Plural Marriage: Will We Claim a Limited Prophet or a Limited God?

More Good Foundation

More Good Foundation

By Jenny

The recent essays produced by the Church on plural marriage have turned my thoughts inward to reflect on my own journey and relationship with the concept of plural marriage. I have especially ached for the young girls who married Joseph, as I have thought about the young, naïve girl I was at the age of fourteen. I still remember my first pivotal moment with polygamy. I had been reading The Work and the Glory series over the summer and I was struggling through the one in which plural marriage was being introduced in Nauvoo. I’m sure I had already known about plural marriage before then. Even at that tender age, I was terrified that I would die after I got married and would then have to share my future husband with another woman. Yes, I was fourteen!

But now, sitting in my room, tears streaming down my cheeks, I first came into contact with the pain of women who did have to share their husbands with other women. In a fictional book, written by a man who had never experienced that fear from a female perspective, I began my wrestle with a concept that I was too young to fully understand. Obviously, The Work and the Glory towed the line of the church in its sympathetic portrayal of Joseph. My pain and agony over this concept were reflected in the characters that rejected plural marriage and lost their eternal rewards. I thought my feelings were proof of my unfaithfulness toward God. I did not want to be one of the unfaithful ones. But I also didn’t know how I could ever feel good about polygamy. What a heavy burden for a fourteen-year-old girl to bear alone in her room.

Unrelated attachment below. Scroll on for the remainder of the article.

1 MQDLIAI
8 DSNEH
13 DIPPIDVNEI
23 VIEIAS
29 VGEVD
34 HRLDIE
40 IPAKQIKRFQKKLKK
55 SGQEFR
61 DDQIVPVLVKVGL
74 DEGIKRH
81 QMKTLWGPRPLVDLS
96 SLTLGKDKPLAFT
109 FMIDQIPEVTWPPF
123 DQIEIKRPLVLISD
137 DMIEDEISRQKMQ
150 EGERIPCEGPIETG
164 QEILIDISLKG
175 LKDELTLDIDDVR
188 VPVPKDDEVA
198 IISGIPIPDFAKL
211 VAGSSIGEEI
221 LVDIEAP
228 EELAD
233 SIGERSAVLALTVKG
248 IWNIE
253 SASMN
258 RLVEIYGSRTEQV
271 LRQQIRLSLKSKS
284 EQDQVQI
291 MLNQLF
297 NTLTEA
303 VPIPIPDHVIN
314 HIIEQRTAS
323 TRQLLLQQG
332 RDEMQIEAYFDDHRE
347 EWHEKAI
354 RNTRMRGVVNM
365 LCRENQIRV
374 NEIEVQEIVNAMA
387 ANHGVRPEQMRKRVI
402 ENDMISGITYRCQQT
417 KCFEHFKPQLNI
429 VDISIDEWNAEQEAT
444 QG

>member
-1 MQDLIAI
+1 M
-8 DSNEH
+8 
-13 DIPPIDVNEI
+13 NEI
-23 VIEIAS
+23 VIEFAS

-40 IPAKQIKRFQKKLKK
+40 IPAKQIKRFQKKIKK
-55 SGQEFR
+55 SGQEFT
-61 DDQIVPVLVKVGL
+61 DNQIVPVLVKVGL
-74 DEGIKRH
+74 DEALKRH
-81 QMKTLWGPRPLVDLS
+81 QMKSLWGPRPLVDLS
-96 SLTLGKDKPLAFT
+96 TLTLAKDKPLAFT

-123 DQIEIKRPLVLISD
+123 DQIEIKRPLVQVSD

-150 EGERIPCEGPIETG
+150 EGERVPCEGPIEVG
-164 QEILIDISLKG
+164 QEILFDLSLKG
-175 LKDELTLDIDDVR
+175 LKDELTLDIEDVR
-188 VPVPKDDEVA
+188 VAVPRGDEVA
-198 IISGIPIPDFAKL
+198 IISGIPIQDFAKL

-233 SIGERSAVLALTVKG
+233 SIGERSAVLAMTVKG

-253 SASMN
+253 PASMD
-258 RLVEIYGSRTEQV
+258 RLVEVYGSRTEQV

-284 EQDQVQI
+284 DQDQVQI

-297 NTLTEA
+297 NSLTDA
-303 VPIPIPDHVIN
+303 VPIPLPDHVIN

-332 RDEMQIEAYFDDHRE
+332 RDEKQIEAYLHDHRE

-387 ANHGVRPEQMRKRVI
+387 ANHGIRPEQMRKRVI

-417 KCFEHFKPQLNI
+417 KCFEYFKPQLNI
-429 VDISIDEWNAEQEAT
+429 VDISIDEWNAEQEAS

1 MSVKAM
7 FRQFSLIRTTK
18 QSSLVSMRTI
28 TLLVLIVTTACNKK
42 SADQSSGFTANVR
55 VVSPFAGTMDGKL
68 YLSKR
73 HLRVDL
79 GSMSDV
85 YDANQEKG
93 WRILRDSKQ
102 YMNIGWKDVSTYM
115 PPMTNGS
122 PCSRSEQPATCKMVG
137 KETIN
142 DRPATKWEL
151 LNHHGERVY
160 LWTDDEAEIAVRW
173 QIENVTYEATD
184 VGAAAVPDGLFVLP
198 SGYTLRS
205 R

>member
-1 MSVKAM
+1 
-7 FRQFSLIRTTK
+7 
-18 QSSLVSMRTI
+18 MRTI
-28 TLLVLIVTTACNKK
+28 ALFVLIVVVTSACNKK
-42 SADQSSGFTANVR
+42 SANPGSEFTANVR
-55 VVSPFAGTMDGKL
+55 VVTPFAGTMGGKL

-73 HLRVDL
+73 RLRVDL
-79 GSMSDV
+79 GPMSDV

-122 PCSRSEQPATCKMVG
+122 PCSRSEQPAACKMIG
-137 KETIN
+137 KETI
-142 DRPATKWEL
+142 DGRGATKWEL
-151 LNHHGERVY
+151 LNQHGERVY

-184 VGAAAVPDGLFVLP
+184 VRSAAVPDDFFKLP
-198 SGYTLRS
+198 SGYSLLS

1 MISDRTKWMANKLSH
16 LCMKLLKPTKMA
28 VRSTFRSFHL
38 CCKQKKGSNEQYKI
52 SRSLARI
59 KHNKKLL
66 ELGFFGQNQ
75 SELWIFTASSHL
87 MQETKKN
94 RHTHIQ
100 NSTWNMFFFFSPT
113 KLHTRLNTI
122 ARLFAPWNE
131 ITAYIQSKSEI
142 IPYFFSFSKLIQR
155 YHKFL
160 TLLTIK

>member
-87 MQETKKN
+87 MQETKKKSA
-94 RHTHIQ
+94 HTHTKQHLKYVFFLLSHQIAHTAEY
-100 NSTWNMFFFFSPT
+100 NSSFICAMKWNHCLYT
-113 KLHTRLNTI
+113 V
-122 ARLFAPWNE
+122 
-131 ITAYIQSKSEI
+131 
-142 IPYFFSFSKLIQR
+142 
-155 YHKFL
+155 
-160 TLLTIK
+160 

But not all fourteen-year-old girls got to wrestle with hypothetical ideas alone in their rooms. Some had to do so face to face with someone they believed was a prophet of God with authority to make his word God’s word. What was their wrestle like? Did they go through the tortuous battle to work it out in their minds and hearts like I did? Did they cry and scream and rage against God the way I did? Did they spend hours on their knees, pleading with God to understand something that didn’t make sense to them? And in the end, did they humbly give in, thinking that a prophet of God must surely know best, that their own feelings and struggles meant nothing compared to his understanding? Did they give in because their desire to be righteous outweighed their own sense of logic and love?